THERE’S been a mixed political reaction to the formation yesterday of a new group formed to address criminality, political apathy and educational underachievement within the loyalist community.
The Loyalist Communities Council (LCC) will consist of two members of three proscribed loyalist paramilitary groups – the UDA, the UVF and the UVF-linked Red Hand Commando. The LCC will be chaired by a former senior aide to David Trimble, David Campbell.
Tony Blair’s former Chief of Staff, Jonathan Powell, has been instrumental in the work leading up to the formation of the new group. He said at the launch yesterday: “The misuse of loyalism for criminal purposes will not be tolerated. The real test will be in how these undertakings are implemented.
“I do sympathise with the victims on all sides in Northern Ireland and their needs have to be addressed, but we also need to find a way to move on. You actually need someone to have that title so long as they’re not involved in violence or criminality.”
But SDLP South Belfast MLA Claire Hanna welcomed any move towards peace but added that in some respects the formation of the LCC was “worrying”. She also cautioned against the immediate channelling of any fund towards the new group.
“Any genuine attempt to move paramilitary gangs away from violence is to be cautiously welcomed but there is something worrying about formalising and co-opting these organisations in order to have them leave the stage,” she said. “The success of this new Loyalist Community Council will only be measured by tangible evidence that loyalist paramilitaries have disappeared. Certainly, we should be getting the good behaviour up-front before the grant applications start to be written.
“There are a number of problems with this new body, not least that the council will include members from each the UDA, the UVF and the Red Hand Commando which are all proscribed organisations that are still active in racketeering, intimidation and violence across Northern Ireland. There is also a major credibility and coherence gap in light of the statement just last week from the South Belfast UPRG that their UDA bedfellows would be going nowhere”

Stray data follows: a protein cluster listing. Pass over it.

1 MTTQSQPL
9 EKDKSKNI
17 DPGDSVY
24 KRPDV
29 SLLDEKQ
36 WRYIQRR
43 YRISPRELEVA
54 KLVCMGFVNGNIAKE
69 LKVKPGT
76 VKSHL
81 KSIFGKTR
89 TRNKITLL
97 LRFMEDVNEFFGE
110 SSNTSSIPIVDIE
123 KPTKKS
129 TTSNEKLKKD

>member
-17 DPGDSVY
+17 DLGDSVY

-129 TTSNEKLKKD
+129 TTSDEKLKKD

Lagan Valley DUP MP Jeffrey Donaldson described the development as “positive”.
“The fact that three paramilitary groups have given their backing to this initiative is a positive statement of intent that they are prepared to look at how we can move forward in Northern Ireland,” he said.
“Any proposals which can help in a transition away from the issues which have blighted many communities must be welcomed. If we are to have a more normal society here, then that should be one free from paramilitary activity on all sides.
“Included within the talks at Stormont at the moment is the need to end paramilitary activity and a positive step from within loyalism should be welcomed by everyone.”
Sinn Féin North Belfast MLA Gerry Kelly said he would encourage engagement with loyalists still involved in criminality and violence.
“In recent months alone unionist paramilitary groups have murdered Brian McIlhagga in Ballymoney and are involved in on-going drug dealing and extortion,” he said.
“The continuing criminality of loyalist paramilitary groups remains a scourge in loyalist working-class areas. However, engagement with loyalists to move them away from violence and criminality is something I would encourage.
“And we also need to be conscious of the sense of abandonment felt in loyalist communities and of the need to address loyalist disengagement from the political process.”
East Belfast Alliance MLA Chris Lyttle, while expressing his frustration with the continued existence of paramilitary groups, said his party would work with anyone to improve the lot of people in communities across the north.
“Twenty-one years after the ceasefires and 17 years after the Good Friday Agreement, all paramilitary organisations should have long since ceased to exist instead of subverting democracy, the rule of law, good relations and development through illegal means,” he said. “Paramilitary violence and criminality does nothing to tackle inequality or support re-imaging and regeneration in areas that need it the most in our community. The message must be very clear – there is no place for paramilitarism or violence of any kind in a new and shared Northern Ireland. There should be no need for anyone to clarify a commitment to purely peaceful, democratic and law-abiding means at this stage.
“Alliance ministers and elected representatives are fully committed to promoting positive and mutually respectful cultural expression and to working collaboratively to deliver a wide range of inclusive initiatives to improve the educational attainment, employability, security and confidence of people across our community. We will work together with anyone committed to peace and progress to achieve these important aims.”